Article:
Nissan Qashqai+2 – AKA the Nissan Dualis+2 in Oz
Think of the Nissan Qashqai +2 as a Nissan Note with two extra seats. It is one of the most affordable seven-seaters available with prices starting at just over £16k. It is a good option for people looking to cart six friends around without paying over the odds. The Nissan is a retort to Toyota's Avanza, which is another low-cost option, and shares similarities to other mini-MPVs, such as the Vauxhall Zafira and Renault Espace.
The stretched-estate car look and car-like driving position bode well for those that don't want to have to learn how to manoeuvre a large vehicle, and it makes access much easier as there's no high step-up to the cabin. The dashboard is clearly laid-out, with easy-to-reach, ergonomic buttons, although the heater controls can be difficult to see when you're on the move.
There is electronic power steering, which makes parking easy but can cause lots of unnecessary body roll as it's so overly responsive. There's a lack of weight in the steering that doesn't inspire confidence nor are you fully aware of how much lock you're putting on.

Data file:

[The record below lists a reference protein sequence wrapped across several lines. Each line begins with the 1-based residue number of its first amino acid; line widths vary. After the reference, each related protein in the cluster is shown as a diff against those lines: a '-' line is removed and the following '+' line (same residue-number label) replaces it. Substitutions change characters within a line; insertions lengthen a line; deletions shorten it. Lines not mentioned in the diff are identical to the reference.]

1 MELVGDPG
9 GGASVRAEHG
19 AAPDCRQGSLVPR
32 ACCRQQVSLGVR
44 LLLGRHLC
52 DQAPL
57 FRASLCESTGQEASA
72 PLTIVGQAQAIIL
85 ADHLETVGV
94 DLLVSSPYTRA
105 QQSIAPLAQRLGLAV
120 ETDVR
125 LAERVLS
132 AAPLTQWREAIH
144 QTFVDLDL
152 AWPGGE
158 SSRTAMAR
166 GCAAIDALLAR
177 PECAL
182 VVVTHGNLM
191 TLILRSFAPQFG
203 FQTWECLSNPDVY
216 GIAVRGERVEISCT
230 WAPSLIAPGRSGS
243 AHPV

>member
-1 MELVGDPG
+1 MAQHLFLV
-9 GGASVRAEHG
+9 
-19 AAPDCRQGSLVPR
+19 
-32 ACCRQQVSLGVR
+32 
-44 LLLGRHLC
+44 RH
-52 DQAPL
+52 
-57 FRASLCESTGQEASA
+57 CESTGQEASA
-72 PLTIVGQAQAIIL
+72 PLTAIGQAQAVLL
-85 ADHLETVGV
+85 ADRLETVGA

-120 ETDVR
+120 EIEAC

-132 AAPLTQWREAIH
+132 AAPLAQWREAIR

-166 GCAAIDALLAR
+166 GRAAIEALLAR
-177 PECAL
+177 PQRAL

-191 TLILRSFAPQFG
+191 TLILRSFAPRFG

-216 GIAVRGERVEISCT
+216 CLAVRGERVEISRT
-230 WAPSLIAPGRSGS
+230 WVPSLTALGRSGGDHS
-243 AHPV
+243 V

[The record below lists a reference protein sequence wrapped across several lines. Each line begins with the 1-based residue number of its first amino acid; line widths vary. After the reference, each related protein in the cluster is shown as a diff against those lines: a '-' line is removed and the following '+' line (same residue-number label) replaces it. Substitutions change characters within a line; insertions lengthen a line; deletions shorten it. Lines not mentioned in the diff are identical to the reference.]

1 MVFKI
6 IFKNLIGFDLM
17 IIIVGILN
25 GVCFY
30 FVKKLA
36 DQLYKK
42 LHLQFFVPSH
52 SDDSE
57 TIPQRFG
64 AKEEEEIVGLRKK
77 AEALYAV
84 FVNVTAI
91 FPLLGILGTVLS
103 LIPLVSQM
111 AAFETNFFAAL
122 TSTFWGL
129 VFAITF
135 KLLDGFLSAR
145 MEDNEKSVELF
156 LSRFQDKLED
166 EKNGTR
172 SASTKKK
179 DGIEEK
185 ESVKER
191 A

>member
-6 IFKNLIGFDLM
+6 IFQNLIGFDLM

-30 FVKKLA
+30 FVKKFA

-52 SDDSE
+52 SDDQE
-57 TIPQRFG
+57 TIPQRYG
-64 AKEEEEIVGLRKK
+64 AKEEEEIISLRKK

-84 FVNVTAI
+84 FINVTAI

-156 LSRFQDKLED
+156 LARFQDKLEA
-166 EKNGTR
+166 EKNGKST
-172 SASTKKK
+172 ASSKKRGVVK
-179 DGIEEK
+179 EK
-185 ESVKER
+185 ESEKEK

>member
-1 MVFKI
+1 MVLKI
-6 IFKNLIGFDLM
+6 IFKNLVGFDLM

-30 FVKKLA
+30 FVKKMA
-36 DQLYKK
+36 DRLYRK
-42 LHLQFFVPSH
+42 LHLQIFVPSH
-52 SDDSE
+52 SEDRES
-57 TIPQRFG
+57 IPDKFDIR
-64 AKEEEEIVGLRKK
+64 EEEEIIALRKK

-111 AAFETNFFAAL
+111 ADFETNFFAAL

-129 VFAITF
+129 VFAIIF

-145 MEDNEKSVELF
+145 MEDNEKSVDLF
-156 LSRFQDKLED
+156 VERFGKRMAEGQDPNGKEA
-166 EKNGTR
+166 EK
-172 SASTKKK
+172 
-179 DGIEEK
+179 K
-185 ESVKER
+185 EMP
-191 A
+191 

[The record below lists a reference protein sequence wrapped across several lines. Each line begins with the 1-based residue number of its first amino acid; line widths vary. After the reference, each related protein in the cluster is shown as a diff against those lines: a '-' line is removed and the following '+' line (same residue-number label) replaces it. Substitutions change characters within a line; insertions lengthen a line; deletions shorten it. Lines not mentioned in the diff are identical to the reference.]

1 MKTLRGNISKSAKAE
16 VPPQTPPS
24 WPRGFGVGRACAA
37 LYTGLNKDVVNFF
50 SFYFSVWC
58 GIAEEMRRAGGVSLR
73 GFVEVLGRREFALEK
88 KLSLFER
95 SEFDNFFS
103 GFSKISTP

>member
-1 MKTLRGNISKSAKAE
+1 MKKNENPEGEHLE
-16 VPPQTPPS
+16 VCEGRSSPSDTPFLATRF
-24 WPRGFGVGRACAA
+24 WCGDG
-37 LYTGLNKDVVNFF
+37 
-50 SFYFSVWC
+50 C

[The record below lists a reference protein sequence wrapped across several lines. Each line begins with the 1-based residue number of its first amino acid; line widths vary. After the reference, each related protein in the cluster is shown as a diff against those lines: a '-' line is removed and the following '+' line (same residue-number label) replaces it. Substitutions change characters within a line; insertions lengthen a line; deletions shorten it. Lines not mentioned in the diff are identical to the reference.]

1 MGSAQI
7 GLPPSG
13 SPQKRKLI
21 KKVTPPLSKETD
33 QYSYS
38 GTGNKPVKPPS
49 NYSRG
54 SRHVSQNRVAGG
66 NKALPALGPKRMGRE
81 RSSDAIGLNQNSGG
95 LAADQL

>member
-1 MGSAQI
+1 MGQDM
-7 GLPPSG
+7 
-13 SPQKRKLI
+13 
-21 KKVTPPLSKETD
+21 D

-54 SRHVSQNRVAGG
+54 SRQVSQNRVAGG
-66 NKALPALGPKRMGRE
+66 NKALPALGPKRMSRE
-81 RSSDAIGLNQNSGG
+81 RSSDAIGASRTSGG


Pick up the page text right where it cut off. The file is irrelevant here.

As with many manufacturers these days which share components under a license fee, the Nissan Qashqai +2 shares Renault's 1.8-litre petrol engine that is mated to an automatic CVT (continuously varying transmission) unit that produces 120bhp and 115lb-ft of torque. It's not the most rip-snorting of engines but it is quiet and offers good fuel economy.
Coupled with the electro-steering, the Qashqai is softly-suspended meaning that it rolls into corners, feels top-heavy and will understeer if you turn a corner too quickly. There are good brakes that have ABS, which is useful if that handling catches you off guard.
Inside, there is optional leather seating, deep carpets, lots of cubby-holes and storage bins and only the rearmost passengers will feel cramped in the leg-room department. With all six passenger seats in place, there is little boot space and it might be an idea to look for a roof-box if you're wanting to carry luggage as well as people. The seats can be moved, folded and split using the levers on each side, which makes it easy to chop and change between seating options.
On those rare occasions when it's hot and sunny, the rear seat passengers needn't have to suffer as there are vents from the air-conditioning unit that are built into the backs of the arm rests, to keep it cool in the back. Coupled with an airy feel to the cabin thanks to the sun roofs and lightly-coloured plastics and seat coverings, it's a nice place to be. Whether it would be possible to stand long journeys in it is another question.
The Nissan Qashqai +2 is still relatively unknown in the UK but it doesn't mean it should be discounted from your shortlist of cheap seven-seater cars. If you only occasionally carry six other people and need a larger-than-a-saloon type of car, then the Qashqai is a good option, as long as you don't mind the automatic gearbox.
If you live in Australia this model is better known as the Dualis.